NEW DELHI (AFP) - Hardliner Narendra Modi, the frontman of India's main opposition party next year's Indian elections, held fence-mending talks with the party's elder statesman L.K. Advani on Tuesday after a fallout with his former mentor.
Mr Advani, an 85-year-old stalwart of the Hindu nationalist Bharatiya Janata Party (BJP) who is also a former deputy premier, quit the party last week hours after Mr Modi was picked to head the party's election committee.
He was later persuaded to rescind his resignation but his return to the fold did little to counter the impression the party is badly split with less than a year before nationwide elections must take place.
The two men spoke for an hour behind closed doors, said an AFP photographer outside Mr Advani's residence in New Delhi.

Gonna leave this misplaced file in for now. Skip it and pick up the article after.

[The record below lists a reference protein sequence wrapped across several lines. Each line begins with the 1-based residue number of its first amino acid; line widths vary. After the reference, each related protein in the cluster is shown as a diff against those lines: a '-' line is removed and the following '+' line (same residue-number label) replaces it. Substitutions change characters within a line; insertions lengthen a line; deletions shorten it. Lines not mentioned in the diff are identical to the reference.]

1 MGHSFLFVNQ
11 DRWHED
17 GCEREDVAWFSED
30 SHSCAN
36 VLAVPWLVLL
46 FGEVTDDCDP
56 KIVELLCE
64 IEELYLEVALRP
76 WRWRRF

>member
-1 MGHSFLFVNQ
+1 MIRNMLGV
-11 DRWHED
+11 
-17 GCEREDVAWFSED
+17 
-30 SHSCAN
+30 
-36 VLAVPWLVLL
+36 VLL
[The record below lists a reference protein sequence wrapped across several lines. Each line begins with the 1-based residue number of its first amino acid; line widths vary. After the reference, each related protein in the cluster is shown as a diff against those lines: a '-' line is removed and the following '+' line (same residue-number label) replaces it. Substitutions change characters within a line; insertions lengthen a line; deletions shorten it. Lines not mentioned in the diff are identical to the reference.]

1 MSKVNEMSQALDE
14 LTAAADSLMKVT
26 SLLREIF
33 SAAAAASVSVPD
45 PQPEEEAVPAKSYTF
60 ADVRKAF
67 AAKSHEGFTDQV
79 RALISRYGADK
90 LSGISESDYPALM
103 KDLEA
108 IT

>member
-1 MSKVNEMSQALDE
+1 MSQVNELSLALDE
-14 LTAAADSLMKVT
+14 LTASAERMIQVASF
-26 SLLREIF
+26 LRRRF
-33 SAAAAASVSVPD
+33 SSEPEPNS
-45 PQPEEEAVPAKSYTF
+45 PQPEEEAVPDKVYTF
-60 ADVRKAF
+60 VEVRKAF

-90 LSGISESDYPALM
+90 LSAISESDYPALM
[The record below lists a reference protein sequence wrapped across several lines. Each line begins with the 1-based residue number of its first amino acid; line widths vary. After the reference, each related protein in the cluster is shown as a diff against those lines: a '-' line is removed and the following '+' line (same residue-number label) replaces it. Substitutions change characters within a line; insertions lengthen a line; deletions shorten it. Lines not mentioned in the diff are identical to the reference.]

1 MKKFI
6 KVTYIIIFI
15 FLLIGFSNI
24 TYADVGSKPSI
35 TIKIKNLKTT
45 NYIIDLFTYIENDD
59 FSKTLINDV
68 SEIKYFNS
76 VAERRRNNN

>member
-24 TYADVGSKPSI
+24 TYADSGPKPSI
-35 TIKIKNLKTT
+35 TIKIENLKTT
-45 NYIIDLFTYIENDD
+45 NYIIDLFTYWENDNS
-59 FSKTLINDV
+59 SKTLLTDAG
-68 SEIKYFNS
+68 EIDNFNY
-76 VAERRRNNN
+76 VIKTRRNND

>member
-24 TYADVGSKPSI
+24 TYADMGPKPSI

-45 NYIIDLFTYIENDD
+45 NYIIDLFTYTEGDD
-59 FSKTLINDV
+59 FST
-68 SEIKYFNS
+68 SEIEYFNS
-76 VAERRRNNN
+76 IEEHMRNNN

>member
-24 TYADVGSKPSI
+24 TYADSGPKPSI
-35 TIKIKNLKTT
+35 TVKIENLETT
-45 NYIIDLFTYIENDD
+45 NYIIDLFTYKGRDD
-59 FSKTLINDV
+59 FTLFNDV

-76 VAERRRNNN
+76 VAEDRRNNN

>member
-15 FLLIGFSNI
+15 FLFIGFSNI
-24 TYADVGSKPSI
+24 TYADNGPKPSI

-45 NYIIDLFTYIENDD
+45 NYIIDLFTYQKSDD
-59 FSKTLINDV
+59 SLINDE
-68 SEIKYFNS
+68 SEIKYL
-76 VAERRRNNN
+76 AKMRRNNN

A source close to Mr Advani told the Press Trust of India they had a "good meeting", debating strategy after a partner quit the opposition alliance at the weekend.
The Janata Dal United (JDU) pulled out of the BJP-led alliance saying it feared Mr Modi's anti-Muslim image could scare off voters.
Mr Modi, currently the chief minister of thriving Gujarat state in western India is likely to be tapped as the candidate for the prime minister's post should his party win elections.
He has taken pains to paint himself as a pro-business reformist who can revive the fortunes of the world's largest democracy.
But he remains a divisive figure nationally after being accused of doing little to stop religious riots in his state in 2002 in which some 2,000 people - mainly Muslims - were killed.